Even if you’ve never stepped foot inside one, chances are when you think of a palace you imagine an opulent home fit for a king or queen. But what about imaginary palaces? So-called Memory Palaces have apparently been a thing as far back as the Greco-Roman empire: by associating facts with rooms and passages in a mental Memory Palace, it’s possible to memorize vast amounts of data. The arcane practice maintains a place in pop culture to this day, used by Sherlock Holmes (as played by Benedict Cumberbatch) in the BBC’s TV series as a technique to piece together facts and solve a mystery, or by anyone looking to improve their memory skills. So what does the idea of an imaginary palace mean for typographers?
A decade ago, Dutch poster designer Richard Niessen first created an overview exhibition called TM-City for a graphic design festival in Chaumont, France. In it, each work is its own building; when shown together, the pieces create an entire city. Any designer who’s used the internet since then will no doubt be familiar with the images of his posters from A Hermetic Compendium of Typographic Masonry at Une Saison Graphique, a 2014 graphic design festival in Le Havre, France, but almost none of the designers we recently asked about the project knew anything about its origins. Not their (or your) fault! Such is the age of unattributed image sharing. But since the work only seems to get more popular all the time, we’d like to correct that.
The term “Typographic Masonry” itself derives from one of Niessen’s greatest inspirations, designer Hendrikus Theodorus Wijdeveld, known for his architectural approach to type in the 20th century. But what’s a palace of typographic masonry? Turns out it’s many, many things—a bit confusing, exhilarating in its richness of imagination, and also quite lovely conceptually. Let’s wander through.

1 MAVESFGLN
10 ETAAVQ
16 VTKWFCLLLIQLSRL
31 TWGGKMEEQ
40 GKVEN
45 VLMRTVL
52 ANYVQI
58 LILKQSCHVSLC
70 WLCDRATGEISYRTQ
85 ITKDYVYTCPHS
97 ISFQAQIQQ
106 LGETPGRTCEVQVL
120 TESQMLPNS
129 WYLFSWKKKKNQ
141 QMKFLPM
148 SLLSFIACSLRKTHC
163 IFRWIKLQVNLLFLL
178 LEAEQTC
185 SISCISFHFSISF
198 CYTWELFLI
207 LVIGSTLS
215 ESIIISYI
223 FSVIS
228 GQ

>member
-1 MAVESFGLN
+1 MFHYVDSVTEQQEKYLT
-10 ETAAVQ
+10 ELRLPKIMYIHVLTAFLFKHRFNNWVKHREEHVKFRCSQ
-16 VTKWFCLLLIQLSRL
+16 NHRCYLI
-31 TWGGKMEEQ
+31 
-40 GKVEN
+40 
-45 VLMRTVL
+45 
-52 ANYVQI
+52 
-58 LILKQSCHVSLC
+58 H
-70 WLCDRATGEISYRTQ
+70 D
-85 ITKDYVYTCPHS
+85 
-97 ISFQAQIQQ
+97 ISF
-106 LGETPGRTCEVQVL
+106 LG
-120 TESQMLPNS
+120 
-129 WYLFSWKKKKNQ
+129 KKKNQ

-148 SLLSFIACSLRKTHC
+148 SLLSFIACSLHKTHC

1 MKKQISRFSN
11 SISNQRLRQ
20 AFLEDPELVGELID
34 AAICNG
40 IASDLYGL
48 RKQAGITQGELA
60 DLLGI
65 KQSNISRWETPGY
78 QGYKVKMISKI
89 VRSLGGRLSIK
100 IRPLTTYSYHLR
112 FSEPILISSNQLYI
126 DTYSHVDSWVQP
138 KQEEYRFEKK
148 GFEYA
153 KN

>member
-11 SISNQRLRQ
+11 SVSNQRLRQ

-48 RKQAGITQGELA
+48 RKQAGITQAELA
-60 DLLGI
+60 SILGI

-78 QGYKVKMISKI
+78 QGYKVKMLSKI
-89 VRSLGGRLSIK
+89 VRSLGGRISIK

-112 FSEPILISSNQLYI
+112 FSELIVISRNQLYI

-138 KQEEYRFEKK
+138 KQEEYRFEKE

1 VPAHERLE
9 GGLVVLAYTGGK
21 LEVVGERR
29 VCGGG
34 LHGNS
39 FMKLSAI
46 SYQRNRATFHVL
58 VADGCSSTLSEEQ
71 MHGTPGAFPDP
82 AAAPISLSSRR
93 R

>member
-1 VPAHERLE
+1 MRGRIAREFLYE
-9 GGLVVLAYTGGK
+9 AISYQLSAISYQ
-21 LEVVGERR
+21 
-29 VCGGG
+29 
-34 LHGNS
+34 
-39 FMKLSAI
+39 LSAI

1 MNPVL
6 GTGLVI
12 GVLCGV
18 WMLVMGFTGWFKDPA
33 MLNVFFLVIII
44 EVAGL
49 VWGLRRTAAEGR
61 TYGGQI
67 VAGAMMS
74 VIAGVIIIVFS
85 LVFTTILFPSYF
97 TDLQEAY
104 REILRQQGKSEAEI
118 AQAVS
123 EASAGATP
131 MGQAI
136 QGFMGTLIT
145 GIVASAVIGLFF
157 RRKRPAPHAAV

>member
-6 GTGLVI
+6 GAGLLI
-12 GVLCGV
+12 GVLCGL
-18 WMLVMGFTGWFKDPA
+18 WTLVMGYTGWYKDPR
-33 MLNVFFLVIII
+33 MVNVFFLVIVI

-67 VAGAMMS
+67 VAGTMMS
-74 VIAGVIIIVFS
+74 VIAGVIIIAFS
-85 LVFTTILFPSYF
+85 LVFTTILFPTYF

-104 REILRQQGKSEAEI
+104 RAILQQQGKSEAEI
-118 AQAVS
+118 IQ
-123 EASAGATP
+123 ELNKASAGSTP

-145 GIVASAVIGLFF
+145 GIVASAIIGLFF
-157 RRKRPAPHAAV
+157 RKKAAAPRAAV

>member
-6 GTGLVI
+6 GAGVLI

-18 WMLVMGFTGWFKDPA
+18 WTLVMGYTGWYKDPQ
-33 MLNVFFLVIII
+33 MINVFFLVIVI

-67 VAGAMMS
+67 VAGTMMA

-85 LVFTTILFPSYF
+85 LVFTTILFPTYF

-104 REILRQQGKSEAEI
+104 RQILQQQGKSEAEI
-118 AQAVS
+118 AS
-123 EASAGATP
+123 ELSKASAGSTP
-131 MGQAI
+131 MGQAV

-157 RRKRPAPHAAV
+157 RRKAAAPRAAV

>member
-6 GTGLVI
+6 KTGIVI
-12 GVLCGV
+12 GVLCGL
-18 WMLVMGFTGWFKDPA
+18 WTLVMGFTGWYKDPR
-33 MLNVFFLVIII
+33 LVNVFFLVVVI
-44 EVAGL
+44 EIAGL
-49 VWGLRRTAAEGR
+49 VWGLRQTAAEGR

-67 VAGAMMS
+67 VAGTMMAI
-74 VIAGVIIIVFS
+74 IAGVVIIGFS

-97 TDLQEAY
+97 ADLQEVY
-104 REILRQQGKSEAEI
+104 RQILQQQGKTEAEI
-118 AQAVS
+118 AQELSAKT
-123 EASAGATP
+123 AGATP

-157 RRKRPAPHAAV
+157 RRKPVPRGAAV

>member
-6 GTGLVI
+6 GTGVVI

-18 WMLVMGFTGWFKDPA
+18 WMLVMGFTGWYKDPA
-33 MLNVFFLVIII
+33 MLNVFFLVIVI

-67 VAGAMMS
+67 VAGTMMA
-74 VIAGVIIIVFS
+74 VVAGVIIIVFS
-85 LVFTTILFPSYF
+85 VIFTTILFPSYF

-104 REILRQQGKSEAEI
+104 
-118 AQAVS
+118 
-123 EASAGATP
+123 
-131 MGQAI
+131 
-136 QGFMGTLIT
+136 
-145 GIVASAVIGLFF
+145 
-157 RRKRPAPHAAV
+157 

If you saw the Typographic Masonry exhibit, you’ll recall the installation of 26 posters on brightly colored wooden sticks forming alphabetical shapes, which resulted in a font used on the back of the posters. The installation challenged the function of graphic design in a space that feels like a maze, where the posters would logically serve as wayfinding, yet don’t provide any specific directional information; they’re more like signposts or channel markers—that is, mainly structural despite being posters, that most classic form of graphic design. The show’s catalog consists of double-sided posters bound with a simple elastic band; the book can be reconfigured and reordered any way a viewer wishes, creating individualized narrative journeys.
The idea of the Memory Palace has evolved into an ongoing series of typographic discoveries for Niessen—in the (fictional) form of exhibitions, workshops, debates or reading sessions—through the corridors, rooms, courtyards, gates, and galleries of the building. “The Palace of Typographic Masonry reminds me of Arabic palaces,” Niessen says. “The distribution of the courses and apartments, gates and halls, is a true labyrinth, a never ending cabinet of curiosities. [The Palace is] a counter statement to the lack of diversity in the visual languages, since under pressure of ‘efficiency’ marketing and communication departments, most of the poetics and detours are squeezed out of graphic design in public space.
“I wanted to establish an institute completely dedicated to abundance, a place where the mystical part of graphic design is cherished.”
So is The Palace of Typographic Masonry a place, then? Yes and no. “I plan to create 3-D formations of spaces of the Palace, where all spaces, imagined or real, will be announced with posters which altogether will form their own new language,” says Niessen. Sometimes it’s real, sometimes it’s an idea, sometimes it’s an alphabet or exhibit or an evolving graphic language… basically, it’s complicated. Nevertheless, it’s good to remember that many of the world’s best locations are places of the mind.